Format

Send to:

Choose Destination
See comment in PubMed Commons below
Gut. 1999 Sep;45(3):446-52.

Bile acid patterns in meconium are influenced by cholestasis of pregnancy and not altered by ursodeoxycholic acid treatment.

Author information

  • 1Centro de Patogénese Molecular, Faculdade de Farmácia, University of Lisbon, Portugal.

Abstract

BACKGROUND:

Data on meconium bile acid composition in newborn babies of patients with intrahepatic cholestasis of pregnancy (ICP) are relatively scant, and changes that occur on ursodeoxycholic acid (UDCA) administration have not been evaluated.

AIMS:

To investigate bile acid profiles in meconium of neonates from untreated and UDCA treated patients with ICP. Maternal serum bile acid composition was also analysed both at diagnosis and delivery to determine whether this influences the concentration and proportion of bile acids in the meconium.

PATIENTS/METHODS:

The population included eight healthy pregnant women and 16 patients with ICP, nine of which received UDCA (12.5-15.0 mg/kg body weight/day) for 15+/-4 days until parturition. Bile acids were assessed in the meconium by gas chromatography-mass spectrometry and in maternal serum by high performance liquid chromatography.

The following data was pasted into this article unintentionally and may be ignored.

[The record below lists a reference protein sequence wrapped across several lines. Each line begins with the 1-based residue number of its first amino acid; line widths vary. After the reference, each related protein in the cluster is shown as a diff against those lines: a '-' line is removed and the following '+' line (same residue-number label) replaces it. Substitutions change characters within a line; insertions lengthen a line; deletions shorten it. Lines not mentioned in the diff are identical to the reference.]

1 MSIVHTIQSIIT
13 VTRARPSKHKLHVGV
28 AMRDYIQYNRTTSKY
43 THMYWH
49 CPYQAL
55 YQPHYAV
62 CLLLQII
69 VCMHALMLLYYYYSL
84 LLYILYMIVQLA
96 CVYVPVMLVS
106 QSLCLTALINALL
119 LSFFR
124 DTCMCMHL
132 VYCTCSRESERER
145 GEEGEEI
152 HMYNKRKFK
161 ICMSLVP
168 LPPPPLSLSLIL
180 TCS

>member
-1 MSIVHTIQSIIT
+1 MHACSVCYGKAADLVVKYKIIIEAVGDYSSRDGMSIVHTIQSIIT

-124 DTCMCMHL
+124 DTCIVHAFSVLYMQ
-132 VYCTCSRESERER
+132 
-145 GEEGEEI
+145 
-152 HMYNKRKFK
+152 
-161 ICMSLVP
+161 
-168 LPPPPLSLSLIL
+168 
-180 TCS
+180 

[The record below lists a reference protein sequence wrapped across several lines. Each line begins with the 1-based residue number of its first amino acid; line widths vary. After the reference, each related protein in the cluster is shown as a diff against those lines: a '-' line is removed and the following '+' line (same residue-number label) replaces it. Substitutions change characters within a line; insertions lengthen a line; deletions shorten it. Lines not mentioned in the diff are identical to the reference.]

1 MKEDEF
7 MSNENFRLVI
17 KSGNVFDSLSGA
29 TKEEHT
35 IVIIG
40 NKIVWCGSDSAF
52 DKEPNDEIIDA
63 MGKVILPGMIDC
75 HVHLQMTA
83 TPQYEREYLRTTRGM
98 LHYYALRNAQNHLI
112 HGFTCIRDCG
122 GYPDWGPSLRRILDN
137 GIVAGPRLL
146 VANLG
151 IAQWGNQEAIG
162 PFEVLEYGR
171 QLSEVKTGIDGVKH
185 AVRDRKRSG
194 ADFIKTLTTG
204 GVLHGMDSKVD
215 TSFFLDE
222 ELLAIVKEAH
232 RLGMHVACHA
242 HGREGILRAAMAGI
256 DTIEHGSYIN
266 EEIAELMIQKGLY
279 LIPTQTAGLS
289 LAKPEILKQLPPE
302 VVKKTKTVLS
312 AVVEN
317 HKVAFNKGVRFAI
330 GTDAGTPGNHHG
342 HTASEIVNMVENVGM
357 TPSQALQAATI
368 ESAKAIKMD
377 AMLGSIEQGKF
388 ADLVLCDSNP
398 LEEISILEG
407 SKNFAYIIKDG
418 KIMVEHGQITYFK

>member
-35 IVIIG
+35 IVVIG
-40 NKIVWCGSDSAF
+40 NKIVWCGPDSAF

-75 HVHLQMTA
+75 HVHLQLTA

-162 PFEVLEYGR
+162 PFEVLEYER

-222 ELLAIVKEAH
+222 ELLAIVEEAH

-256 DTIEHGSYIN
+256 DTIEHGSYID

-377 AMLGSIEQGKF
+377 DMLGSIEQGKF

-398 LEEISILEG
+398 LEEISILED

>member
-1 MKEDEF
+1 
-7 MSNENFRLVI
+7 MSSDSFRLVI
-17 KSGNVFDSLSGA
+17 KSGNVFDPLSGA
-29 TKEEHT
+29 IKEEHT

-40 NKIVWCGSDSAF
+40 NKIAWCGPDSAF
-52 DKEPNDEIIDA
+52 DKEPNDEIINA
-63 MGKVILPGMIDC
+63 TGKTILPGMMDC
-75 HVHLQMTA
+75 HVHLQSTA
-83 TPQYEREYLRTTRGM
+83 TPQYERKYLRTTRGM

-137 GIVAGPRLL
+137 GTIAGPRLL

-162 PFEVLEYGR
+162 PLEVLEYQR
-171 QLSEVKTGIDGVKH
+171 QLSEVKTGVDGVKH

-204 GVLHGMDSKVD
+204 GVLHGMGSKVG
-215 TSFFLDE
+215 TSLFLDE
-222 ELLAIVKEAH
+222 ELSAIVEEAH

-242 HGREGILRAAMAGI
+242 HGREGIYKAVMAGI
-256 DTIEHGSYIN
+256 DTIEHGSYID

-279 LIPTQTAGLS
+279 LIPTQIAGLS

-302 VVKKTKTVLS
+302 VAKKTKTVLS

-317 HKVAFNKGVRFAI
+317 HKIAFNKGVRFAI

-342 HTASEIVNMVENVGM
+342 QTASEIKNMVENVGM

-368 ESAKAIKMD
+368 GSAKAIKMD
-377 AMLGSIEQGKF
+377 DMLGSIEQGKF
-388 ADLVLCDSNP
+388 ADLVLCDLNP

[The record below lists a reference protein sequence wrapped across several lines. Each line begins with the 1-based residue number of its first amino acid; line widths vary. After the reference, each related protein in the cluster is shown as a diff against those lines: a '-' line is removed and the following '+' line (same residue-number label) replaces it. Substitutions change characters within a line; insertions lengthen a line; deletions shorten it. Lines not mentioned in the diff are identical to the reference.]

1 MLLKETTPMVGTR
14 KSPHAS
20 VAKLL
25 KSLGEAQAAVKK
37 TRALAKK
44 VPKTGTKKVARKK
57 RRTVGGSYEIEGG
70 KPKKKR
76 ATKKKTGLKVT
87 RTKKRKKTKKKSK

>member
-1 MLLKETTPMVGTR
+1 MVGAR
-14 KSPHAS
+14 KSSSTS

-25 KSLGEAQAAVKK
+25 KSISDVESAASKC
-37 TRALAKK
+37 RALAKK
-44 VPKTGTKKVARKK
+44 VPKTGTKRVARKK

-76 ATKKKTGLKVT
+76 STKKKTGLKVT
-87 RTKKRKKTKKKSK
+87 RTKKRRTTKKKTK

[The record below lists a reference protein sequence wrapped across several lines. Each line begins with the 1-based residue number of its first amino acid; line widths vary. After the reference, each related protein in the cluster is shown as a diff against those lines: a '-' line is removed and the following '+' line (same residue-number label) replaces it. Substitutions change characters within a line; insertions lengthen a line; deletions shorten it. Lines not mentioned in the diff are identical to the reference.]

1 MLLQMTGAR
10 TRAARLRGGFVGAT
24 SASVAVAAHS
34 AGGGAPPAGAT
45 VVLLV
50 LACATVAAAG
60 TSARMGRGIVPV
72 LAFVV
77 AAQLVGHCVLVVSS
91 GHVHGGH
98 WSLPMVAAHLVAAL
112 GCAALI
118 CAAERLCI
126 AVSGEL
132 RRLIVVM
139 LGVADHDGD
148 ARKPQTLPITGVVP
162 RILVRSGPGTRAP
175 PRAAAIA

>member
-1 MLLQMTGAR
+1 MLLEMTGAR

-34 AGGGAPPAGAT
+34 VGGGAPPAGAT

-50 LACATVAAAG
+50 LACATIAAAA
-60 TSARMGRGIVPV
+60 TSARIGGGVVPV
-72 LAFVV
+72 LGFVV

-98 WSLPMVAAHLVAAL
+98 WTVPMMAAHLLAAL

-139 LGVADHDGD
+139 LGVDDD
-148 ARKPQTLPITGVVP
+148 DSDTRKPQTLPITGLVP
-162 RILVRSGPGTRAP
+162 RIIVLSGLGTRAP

RESULTS:

Total bile acid and cholic acid concentrations in the meconium were increased (p<0.01) in newborns from patients with ICP (13.5 (5.1) and 8.4 (4.1) micromol/g respectively; mean (SEM)) as compared with controls (2.0 (0.5) and 0.8 (0.3) micromol/g respectively), reflecting the total bile acid and cholic acid levels in the maternal serum (r = 0.85 and r = 0.84, p<0.01). After UDCA administration, total bile acid concentrations decreased in the mother ( approximately 3-fold, p<0. 05) but not in the meconium. UDCA concentration in the meconium showed only a 2-fold increase after treatment, despite the much greater increase in the maternal serum (p<0.01). Lithocholic acid concentration in the meconium was not increased by UDCA treatment.

CONCLUSIONS:

UDCA administration does not influence the concentration and proportion of bile acids in the meconium, which in turn are altered by ICP. Moreover, this beneficial treatment for the mother does not increase meconium levels of potentially toxic metabolites of UDCA such as lithocholic acid.

PMID:
10446117
[PubMed - indexed for MEDLINE]
PMCID:
PMC1727639
Free PMC Article
PubMed Commons home

PubMed Commons

0 comments
How to join PubMed Commons

    Supplemental Content

    Full text links

    Icon for HighWire Icon for PubMed Central
    Loading ...
    Write to the Help Desk